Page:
America’s high schools have offered specialized automotive training for generations of technicians who then kept family cars and business vehicles humming on the highways. But, the evolution of transportation in the 21st Century is bringing a whole new kind of next generation automobile into service bays across the nation and a whole new set of challenges to men and women preparing to keep those cars on the road.
The National Alternative Fuels Training Consortium is on a mission to properly introduce these new advanced electric drive vehicles to the people who will service them right where automotive education begins in the nation’s high schools.
The NAFTC introduced its first high school Career and Technical Education (CTE) curriculum in its own backyard of Morgantown, WV when 15 West Virginia high school teachers from around the state participated in a week-long Advanced Electric Drive Vehicle Education Program training. The training is funded through a U.S. Department of Energy award and is geared to introduce high school CTE automotive students to advanced electric drive vehicles.
Teachers begin work with a motor generator in the NAFTC’s automotive lab. Credit: NAFTC.
“It’s extremely important that we begin this education at the high school level,” NAFTC Executive Director Al Ebron said. “There are a lot of opportunities for young people if we get them early – there are a lot of paths for them to choose from in the automotive and alternative fuel fields.”
The CTE course was also taught at the J. Harley Bonds Career Center in Greer, South Carolina. During this academic year, ten pilot programs of the curriculum will be introduced in high schools in West Virginia and South Carolina.
The course focuses on four types of electric drive vehicles: battery electric, plug-in electric, hybrid electric, and fuel-cell electric. After each section in the classroom, the instructors are taken into the NAFTC’s onsite automotive lab and conduct various hands-on activities with the equipment and vehicles.
Wheeling Park high school teacher Dwayne Bennett works inside of an NAFTC Prius. Credit: NAFTC.
Jeff Hardy, a teacher at the John D. Rockefeller IV Career Center in New Cumberland, WV, discussed his favorite aspects of the program.
“The instructor getting us out here in the shop and letting us take out the battery pack, dissemble one from a vehicle and taking these motor generators apart, all of the ‘hands-on’ stuff was very helpful,” Hardy explained. “We sound like our kids but that’s the part of the program they like, and it is a valuable way of learning.”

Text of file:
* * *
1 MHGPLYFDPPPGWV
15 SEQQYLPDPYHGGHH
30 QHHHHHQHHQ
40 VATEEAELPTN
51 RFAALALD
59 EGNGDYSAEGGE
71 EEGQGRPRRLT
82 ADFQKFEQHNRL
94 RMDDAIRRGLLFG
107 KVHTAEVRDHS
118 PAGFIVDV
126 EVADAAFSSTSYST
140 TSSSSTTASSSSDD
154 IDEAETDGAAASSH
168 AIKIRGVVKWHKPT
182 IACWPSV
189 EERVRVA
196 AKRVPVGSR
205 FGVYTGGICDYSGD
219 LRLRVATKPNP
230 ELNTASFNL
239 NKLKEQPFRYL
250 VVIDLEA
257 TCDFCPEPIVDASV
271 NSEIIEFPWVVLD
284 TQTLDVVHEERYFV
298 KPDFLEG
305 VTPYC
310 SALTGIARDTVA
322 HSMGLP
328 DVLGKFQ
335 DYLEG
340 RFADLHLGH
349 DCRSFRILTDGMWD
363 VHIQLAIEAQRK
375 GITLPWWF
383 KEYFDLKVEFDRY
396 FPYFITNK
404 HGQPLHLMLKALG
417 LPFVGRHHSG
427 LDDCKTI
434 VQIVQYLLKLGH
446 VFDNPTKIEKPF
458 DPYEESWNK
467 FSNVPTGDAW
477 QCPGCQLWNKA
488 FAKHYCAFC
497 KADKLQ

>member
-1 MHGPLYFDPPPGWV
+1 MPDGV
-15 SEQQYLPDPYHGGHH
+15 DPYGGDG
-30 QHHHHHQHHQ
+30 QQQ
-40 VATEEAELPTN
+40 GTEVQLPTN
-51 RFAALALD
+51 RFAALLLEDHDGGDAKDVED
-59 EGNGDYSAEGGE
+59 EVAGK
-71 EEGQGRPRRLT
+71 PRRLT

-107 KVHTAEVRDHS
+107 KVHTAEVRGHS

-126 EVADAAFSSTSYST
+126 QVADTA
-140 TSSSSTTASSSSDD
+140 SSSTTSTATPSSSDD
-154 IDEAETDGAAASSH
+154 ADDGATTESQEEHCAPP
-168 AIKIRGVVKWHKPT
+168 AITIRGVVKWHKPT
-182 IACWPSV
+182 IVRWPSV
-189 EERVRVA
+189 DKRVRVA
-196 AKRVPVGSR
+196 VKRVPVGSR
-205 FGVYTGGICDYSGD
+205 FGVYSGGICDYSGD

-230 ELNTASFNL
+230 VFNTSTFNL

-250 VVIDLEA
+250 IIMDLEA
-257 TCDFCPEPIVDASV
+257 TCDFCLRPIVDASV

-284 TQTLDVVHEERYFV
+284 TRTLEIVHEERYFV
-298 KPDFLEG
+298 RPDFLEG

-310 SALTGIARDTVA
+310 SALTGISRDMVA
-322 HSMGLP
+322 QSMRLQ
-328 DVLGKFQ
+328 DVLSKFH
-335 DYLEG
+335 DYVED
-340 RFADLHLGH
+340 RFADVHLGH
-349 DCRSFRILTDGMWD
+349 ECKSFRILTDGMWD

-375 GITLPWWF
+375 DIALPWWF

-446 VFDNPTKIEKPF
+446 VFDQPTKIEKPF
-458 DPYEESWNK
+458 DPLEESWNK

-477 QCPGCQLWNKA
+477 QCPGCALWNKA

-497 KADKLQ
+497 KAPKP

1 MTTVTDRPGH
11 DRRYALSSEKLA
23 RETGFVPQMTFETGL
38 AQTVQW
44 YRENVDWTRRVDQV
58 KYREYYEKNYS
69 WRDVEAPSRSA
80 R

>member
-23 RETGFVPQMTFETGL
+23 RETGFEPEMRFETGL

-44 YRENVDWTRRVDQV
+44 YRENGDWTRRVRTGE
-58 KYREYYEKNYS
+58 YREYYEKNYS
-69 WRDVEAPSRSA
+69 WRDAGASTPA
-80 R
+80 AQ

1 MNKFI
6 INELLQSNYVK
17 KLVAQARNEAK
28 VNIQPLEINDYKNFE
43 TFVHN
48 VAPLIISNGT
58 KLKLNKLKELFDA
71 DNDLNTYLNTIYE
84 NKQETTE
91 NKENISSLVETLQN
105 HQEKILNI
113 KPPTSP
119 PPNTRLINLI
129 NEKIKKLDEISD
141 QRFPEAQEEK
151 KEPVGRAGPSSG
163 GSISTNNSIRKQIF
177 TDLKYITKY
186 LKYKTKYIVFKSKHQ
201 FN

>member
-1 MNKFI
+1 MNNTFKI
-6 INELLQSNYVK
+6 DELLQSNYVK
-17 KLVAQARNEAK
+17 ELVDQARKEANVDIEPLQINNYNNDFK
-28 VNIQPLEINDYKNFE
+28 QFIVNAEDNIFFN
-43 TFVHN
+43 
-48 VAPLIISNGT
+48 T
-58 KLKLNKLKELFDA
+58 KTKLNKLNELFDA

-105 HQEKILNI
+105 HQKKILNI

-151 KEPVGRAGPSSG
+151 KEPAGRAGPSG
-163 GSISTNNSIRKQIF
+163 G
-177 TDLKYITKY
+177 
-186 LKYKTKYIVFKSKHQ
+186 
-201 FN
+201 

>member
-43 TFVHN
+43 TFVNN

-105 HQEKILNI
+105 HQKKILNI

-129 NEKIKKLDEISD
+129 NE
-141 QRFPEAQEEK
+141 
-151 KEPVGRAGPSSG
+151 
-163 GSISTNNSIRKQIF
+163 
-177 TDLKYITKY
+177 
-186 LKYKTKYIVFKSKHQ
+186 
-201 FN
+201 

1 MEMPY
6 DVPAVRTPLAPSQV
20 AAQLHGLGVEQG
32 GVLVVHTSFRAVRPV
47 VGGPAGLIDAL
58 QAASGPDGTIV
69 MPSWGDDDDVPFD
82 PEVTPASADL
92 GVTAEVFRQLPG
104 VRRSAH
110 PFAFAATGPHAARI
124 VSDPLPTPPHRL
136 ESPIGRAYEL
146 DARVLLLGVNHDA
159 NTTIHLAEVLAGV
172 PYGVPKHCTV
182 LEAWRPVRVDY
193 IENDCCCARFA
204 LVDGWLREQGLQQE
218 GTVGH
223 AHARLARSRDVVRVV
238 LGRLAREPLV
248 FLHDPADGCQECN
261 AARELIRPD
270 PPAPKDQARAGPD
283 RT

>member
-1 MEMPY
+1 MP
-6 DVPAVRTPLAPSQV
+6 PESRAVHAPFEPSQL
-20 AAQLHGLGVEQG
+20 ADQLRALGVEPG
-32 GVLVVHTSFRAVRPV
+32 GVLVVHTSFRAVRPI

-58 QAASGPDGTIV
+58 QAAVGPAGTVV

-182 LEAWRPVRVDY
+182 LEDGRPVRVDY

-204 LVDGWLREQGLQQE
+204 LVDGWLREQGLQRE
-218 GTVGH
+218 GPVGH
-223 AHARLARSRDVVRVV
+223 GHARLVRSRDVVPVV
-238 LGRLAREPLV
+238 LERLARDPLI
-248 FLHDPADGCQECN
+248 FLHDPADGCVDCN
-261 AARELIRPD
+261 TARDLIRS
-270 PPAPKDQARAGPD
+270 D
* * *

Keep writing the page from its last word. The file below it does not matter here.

Wheeling Park teacher Dwayne Bennett described the sessions as a very valuable learning experience.
“The most exciting part for me was learning about the safety,” Bennett said. “Before this week I was fairly scared of them (electric cars) because I’d heard things like if you touch the wrong wire you can get electrocuted. After learning the safety features, I feel real comfortable that I can take my kids around these and show them different things. I’m not worried about it now.”
To further the secondary school educational opportunities, the NAFTC sent staff and equipment, including its in-house Toyota Prius and its hybrid electric vehicle training educator, known as HEVTE to South Carolina for another week of training. HEVTE is a fully functional Prius hybrid vehicle that is a cutaway exposing the intricacies of the vehicle and how it works.
“The thing that our instructor made interesting is he never told us any answers,” said the West Virginia Department of Education’s of Engineering and Technical Education Paul Lovett. “So, it led to the discovery – everything was discovery and everything was new to us.”
Teachers discuss modules of AED training in the classroom at NAFTC headquarters. Credit: NAFTC
Gene Coulson, the executive director of the Office of Career and Technical Innovation for West Virginia’s Department of Education, endorsed state teachers’ participation in the program and introduced the pilot program for the upcoming school year.
In South Carolina, the NAFTC worked with Benjamin T. Martin, an education associate for the Science, Technology, Engineering, and Mathematics Program in the South Carolina Department of Education.
After this year’s pilot efforts, the NAFTC will make adjustments to the curriculum based upon its findings and participant recommendations, and then the high school program will become available nationwide.
NAFTC Pilot Schools for the 2012-2013 Academic Year.
Preston County High School, Preston WV.
Putnam Career and Technical Center, Eleanor, WV.
Mercer County Career and Technical Education Center, Princeton, WV.
Nicholas County Career/Technical Center, Craigsville, WV.
James Rumsey Technical Institute, Martinsburg, WV.
Anderson V Career Campus, Anderson, SC.
J Harley Bonds Career Center, Greer SC.
Pickens County Career and Technology Center, Liberty, SC.
Golden Strip Career Center, Greenville, SC.
H.B. Swofford Career Center, Inman, SC.